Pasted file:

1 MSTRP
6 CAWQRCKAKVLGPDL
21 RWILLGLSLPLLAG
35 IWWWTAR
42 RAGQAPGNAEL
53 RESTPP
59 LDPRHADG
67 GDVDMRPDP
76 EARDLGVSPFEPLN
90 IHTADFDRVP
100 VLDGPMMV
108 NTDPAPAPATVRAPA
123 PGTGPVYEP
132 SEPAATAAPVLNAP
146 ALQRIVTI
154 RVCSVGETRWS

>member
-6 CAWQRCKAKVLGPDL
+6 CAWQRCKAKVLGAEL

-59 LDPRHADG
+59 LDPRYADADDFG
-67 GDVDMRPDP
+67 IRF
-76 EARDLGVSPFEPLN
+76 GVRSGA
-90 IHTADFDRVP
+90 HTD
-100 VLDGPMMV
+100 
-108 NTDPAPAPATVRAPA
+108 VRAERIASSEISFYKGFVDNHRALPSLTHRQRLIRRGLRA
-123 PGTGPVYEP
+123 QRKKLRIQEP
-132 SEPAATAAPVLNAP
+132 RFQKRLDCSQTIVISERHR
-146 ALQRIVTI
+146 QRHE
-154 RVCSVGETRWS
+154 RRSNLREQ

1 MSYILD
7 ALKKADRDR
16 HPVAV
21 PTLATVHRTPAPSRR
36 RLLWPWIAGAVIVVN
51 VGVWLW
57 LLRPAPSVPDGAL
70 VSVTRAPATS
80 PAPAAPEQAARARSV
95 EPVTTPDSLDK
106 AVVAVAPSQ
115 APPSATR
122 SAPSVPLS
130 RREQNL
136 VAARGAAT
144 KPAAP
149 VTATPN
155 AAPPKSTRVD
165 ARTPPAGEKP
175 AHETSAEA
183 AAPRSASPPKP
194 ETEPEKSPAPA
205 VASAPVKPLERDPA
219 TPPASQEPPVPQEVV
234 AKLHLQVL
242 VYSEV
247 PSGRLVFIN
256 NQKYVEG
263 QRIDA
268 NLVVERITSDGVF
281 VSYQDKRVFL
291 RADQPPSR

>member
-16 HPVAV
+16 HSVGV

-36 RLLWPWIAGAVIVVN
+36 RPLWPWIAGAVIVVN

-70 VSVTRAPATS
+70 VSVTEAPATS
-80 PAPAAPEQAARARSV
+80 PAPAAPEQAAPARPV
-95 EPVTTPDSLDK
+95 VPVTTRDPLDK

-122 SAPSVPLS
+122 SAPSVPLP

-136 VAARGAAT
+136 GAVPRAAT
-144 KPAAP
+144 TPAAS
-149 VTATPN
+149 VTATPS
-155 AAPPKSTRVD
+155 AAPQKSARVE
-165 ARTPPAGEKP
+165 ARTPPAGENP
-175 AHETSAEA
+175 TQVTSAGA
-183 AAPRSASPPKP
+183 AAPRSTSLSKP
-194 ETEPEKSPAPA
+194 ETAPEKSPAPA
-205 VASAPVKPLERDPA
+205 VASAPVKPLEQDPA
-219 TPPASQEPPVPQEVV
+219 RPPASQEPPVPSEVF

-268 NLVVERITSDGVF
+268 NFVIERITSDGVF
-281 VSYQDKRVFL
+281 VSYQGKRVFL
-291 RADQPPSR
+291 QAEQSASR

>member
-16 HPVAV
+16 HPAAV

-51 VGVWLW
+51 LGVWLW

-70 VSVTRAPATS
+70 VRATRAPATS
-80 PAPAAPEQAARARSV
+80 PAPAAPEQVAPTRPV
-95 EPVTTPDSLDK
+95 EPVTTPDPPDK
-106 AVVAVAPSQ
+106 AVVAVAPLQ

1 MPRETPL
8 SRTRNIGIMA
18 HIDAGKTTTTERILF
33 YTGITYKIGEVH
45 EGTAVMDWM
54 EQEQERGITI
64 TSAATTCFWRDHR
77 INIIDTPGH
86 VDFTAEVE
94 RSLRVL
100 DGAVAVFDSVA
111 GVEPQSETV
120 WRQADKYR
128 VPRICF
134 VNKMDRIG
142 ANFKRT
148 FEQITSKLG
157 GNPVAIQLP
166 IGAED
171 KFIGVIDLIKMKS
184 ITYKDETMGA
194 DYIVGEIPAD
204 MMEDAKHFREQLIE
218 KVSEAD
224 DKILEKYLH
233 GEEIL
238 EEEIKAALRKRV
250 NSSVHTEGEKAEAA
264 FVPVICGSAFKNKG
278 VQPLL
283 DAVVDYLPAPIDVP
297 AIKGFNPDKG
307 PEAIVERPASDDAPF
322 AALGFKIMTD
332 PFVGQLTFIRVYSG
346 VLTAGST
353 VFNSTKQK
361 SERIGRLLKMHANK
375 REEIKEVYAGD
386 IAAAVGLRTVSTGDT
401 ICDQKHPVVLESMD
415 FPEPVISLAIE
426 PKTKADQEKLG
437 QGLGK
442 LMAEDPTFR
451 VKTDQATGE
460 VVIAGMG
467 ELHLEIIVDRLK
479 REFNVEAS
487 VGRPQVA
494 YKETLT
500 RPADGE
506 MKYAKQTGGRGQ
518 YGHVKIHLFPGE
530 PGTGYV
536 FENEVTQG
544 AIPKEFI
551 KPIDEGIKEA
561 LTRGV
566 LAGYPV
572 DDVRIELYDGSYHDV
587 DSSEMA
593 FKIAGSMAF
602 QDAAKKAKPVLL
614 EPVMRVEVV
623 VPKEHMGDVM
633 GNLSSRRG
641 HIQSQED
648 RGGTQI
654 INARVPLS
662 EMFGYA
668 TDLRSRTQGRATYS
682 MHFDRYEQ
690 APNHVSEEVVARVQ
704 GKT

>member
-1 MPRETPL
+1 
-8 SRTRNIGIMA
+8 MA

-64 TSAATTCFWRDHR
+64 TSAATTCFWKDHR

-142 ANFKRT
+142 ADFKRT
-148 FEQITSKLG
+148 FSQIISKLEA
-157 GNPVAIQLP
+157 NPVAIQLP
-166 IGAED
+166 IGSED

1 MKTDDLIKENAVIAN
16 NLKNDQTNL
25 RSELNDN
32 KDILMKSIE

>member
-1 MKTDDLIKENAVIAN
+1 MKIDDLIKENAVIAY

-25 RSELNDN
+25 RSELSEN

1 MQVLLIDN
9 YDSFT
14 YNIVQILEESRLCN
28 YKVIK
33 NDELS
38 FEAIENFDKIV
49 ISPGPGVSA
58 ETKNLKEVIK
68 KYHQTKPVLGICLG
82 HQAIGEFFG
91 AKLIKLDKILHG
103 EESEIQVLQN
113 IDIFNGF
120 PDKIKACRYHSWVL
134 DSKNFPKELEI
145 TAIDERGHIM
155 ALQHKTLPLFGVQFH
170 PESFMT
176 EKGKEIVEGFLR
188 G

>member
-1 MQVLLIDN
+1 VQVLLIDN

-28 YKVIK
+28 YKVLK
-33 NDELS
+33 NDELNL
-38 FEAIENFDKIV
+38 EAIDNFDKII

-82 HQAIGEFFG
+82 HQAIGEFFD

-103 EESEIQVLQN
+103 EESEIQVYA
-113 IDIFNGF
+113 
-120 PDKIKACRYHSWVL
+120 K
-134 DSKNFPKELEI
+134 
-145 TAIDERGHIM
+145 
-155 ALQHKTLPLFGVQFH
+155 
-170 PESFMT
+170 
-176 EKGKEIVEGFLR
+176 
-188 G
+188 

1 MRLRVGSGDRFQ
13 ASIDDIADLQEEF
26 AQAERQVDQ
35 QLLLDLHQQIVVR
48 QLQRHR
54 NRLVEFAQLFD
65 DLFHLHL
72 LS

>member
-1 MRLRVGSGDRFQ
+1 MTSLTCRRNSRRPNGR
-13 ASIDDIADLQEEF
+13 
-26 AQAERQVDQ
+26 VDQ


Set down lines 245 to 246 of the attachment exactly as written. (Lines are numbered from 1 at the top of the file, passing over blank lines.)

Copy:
+1 VQVLLIDN

-28 YKVIK